Observations by Key Monroe~~Home of Right Opinions, Cynical Viewpoints, and TMI in Hefty Doses
|E-mail: keymonroe [at] alltel [dot] net

March 21, 2005


I'm feelin' it. I'm back. I have survived the overnighter with 9 nine-year-olds, and I did so while battling a nasty upper respiratory infection. It won of course, and had me dragging ass to my fave Indian clinic mid-Saturday.

These nine-year-olds scare me. They already act all "preteeny" with their preppy clothes, rancid gossip and passionate hatred of anything Barbie. And as I thought about it, a rather obvious realization hit me.

My gawd, she's closer to 13 than I am from 18, the turning point being when she was five. Thus the vertigo. This sucks. I am going to be the mother of a teenager!

She's a good girl. I know everywhere she goes, everything she does, everyone she's with. This will change if she is truly a chip off the old block.

I was still a good girl, but my conservative upbringing boxed me into some ridiculous social guidelines. Therefore, my mother knew what I wanted her to know, and for that matter, what she wanted to hear.

One day, my mother - my too busy to sit down because I'm blessed with the Martha Stewart gene mother - sat down and watched an episode of Oprah. Oprah said that the reason we don't know what our children are doing is because we have closed ourselves off to them so that they cannot confide in us.

So my mother approached me, aged 17 me, and instructed me to tell her just one thing that she didn't know, something I'd done that I didn't think she could handle. There would be no negative repercussion. She just wanted me to share.


I really wasn't that bad. But I did like a good party, and although my (now remarried) mother is cool, the deacon's wife version who raised me was not. So when I was partying, she thought I was at the movies or bowling. What to tell her? Definitely not the stories with cops or boyfriends, but yet something shocking enough to take full advantage of the "no negative repercussion" promise.

"Okay Mom," I began. "Remember a few weeks ago when I went out to an early dinner and then a late movie with the girls?"


"Well, I was with the girls, but we took off for Lake Hartwell [45 mile trek, one-way]. Brandon's parents have a house there, but they were out of town. So we met him and his friends there for a night out on the boat." Her eyes bulged a bit, but she was still breathing, so I continued, deciding though to leave out any references to alcohol. "So, we took the boat out, anchored, and hung out for a while. The problem was getting back. Brandon couldn't get the motor to turn over, so we were out there a while." Meaning that out of desperation, we ended up taking turns peeing off of the end of the boat, but I left that out as well. "As it turns out, the boat was out of gas, so the guys ended up having to swim us back to shore, pulling the boat behind them. ...And that's why I barely made curfew that night...Mom? You okay?"

She was gray. I thought she was going to pass out. "Don't tell me any more!" And with that, she left the room.

I have since enjoyed telling her more stories of my surreptitious youth, but as it turns out, I was really only breaking her in for the whirlwind that is my brother. But then, he never even bothered to keep up appearances, the rogue.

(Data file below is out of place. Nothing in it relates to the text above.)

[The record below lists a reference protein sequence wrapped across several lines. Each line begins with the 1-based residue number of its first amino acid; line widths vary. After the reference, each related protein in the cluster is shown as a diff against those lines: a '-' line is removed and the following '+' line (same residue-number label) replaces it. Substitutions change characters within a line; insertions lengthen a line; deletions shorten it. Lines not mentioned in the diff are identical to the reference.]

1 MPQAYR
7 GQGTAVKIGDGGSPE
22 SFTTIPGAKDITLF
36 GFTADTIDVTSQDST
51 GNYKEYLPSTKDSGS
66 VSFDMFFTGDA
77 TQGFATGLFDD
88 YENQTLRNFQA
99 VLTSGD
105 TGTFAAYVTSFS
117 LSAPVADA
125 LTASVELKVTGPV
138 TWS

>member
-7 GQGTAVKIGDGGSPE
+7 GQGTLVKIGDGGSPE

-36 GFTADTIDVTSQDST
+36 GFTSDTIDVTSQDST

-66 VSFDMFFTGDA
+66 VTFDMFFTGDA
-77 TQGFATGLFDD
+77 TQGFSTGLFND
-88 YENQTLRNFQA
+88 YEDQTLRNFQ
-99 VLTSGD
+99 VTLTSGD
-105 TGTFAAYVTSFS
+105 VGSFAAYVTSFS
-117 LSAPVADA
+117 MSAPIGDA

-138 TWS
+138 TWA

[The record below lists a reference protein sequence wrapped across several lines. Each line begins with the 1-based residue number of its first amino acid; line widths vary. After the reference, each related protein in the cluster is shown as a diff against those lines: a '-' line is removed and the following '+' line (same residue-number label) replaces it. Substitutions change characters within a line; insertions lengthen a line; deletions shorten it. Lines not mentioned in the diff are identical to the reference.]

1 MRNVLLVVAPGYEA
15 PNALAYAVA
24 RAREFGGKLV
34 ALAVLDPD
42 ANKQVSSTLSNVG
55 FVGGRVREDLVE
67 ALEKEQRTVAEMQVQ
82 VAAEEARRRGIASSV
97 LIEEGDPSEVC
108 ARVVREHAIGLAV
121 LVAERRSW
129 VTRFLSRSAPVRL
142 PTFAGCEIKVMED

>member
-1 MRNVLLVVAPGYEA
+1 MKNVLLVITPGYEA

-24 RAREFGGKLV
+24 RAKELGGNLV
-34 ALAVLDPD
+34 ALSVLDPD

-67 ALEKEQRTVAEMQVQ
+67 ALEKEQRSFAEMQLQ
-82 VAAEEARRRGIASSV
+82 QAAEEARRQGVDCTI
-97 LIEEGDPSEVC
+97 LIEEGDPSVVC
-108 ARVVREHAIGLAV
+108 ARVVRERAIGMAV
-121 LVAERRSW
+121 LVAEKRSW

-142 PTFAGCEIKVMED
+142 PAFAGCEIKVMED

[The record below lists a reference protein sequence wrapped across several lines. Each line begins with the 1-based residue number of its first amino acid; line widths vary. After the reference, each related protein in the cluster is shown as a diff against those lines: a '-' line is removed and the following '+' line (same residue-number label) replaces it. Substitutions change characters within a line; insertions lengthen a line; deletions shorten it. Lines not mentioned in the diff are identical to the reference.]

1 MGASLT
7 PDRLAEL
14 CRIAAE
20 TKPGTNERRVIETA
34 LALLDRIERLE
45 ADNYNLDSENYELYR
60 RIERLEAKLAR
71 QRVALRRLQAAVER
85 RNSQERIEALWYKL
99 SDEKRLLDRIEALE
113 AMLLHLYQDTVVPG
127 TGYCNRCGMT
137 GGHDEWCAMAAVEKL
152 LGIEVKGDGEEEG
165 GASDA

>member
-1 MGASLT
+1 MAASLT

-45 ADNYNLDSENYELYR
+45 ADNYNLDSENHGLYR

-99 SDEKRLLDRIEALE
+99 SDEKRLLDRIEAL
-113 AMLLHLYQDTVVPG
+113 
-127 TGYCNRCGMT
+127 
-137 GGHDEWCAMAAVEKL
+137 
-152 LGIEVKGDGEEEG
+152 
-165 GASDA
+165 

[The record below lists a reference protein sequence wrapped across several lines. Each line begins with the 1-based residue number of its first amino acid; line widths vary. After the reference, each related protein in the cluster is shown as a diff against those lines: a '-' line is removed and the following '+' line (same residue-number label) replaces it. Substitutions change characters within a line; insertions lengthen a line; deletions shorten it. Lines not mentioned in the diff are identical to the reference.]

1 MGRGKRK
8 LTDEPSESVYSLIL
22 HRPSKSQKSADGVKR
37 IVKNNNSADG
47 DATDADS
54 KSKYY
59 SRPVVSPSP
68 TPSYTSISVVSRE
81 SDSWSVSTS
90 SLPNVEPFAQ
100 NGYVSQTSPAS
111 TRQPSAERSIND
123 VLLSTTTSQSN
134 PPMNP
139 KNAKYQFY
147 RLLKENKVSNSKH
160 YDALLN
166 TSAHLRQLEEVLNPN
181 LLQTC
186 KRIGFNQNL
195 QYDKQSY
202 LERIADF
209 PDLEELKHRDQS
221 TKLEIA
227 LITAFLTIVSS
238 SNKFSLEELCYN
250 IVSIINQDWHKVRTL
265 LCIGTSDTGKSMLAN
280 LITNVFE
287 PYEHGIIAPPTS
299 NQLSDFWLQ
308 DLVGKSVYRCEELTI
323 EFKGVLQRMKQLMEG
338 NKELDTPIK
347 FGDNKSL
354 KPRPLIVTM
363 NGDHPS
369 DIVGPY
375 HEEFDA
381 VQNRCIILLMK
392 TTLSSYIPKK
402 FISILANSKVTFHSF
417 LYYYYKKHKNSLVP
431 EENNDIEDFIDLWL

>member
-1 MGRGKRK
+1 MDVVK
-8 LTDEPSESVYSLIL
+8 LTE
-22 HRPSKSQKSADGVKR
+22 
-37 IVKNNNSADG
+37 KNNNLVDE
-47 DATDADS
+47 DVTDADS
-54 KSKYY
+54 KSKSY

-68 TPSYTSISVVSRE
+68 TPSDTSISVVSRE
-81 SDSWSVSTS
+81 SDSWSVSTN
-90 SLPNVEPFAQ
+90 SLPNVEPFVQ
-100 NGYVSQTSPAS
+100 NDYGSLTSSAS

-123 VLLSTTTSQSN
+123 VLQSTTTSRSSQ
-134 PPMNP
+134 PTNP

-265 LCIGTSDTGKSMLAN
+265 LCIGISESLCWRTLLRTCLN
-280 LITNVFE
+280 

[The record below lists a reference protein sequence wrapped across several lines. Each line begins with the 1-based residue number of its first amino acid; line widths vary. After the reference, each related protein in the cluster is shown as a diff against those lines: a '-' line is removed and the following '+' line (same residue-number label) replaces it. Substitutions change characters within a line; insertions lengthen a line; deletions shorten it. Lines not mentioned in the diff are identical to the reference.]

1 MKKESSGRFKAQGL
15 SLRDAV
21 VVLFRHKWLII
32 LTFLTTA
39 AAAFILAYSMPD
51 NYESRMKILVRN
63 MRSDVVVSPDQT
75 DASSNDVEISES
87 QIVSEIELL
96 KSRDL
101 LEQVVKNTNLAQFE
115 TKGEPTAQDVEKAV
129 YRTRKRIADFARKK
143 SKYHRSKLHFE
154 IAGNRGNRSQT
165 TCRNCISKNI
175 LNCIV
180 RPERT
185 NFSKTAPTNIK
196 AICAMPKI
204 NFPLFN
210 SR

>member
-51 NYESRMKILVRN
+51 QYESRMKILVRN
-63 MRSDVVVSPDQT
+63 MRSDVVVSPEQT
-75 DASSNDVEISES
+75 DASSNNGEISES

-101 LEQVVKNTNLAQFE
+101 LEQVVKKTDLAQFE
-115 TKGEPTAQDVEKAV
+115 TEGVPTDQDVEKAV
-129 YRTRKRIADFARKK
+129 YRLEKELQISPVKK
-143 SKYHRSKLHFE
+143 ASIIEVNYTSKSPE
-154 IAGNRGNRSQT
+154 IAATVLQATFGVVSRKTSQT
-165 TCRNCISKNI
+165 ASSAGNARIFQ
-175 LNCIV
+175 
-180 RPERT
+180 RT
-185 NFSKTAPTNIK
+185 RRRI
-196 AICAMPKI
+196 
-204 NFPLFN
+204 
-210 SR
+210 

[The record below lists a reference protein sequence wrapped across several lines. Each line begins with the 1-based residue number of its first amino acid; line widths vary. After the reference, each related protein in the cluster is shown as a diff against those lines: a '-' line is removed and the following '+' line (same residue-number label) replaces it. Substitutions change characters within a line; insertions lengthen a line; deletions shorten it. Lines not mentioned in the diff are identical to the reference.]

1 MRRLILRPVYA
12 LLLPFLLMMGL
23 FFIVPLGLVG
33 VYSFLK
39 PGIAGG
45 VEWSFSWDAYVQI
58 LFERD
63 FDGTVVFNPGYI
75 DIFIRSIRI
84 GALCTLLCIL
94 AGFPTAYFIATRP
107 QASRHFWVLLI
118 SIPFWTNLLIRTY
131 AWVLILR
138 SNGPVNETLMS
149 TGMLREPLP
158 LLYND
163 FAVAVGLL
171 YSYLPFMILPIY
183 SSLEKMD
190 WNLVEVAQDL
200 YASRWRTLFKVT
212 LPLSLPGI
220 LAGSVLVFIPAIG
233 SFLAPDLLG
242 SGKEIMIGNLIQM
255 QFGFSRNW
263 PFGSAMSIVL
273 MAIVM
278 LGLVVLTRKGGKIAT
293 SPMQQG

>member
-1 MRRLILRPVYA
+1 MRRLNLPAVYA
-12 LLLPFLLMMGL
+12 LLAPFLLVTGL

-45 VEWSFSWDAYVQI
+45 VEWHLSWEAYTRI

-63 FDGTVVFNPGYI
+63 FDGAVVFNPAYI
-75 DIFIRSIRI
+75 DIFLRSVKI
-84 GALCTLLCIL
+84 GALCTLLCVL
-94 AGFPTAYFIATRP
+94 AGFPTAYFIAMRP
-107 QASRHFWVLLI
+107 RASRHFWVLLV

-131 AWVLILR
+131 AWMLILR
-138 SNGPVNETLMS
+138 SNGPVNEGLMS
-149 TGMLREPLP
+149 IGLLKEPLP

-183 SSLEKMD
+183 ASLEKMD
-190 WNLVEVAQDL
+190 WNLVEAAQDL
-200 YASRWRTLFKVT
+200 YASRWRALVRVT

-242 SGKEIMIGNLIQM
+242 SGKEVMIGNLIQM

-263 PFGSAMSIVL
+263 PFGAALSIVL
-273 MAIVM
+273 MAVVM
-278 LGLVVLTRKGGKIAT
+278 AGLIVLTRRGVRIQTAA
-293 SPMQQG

So there I sat, on an outing with a bunch of Miss Priss pals, listening attentively as they schooled me on who likes who. (And as a side-note, they no longer sit in trees. Now you will find them sittin in a gutter, eatin peanut butter, kissin each other...)

I was very attentive, and now I wonder how long I will be privy to such information. Will we find the magic compromise, and will she have more sense in her head than I did?

I'm not the worrying type. But I have worried over that child since the day she was born, and I don't see it letting up.

posted by Key on 10:09 PM | Comments (5)

Well, I do believe you hit the nail on that head. I'm in the same boat. You just gave me shivers. Sweet One (age 12) left for the coast with her best friend and the best friend's family on Sunday...they should return on Wednesday. I love the parents and the best friend...it's just the 16 year old brother and his best friend I'm worried about...

Posted by: Christina at March 21, 2005 11:03 PM

You said it best Key!
"This will change if she is truly a chip off the old block!" I've just been through it with my only child. Sixteen! Humphhh!!!! A coupla of days ago she was two and I was changing dipers! I just gave the daughter permission to go on the pill. I'm just glad she doen't know what Mom and I were doing at here age!

Posted by: Ed at March 22, 2005 10:06 AM

Congrats on surviving...sorry to hear the flu beat you.

Girls are so difficult. And we tend to "shelter" out parents, especially mothers. We all did it. It sounds like ya'll have a great relationship. Oh, I'd worry. But I think as long as the door is open for communication you'll weather it all just fine.

Posted by: Tammi at March 22, 2005 10:08 AM

WOuld not have had the guts to go down that path with my mother. Unless I confessed that the Saturday she thought I was waterskiing I was really doing charity work at the Red Cross.

Posted by: Velociman at March 22, 2005 12:48 PM

GREAT story!

Posted by: TJ at March 22, 2005 04:11 PM
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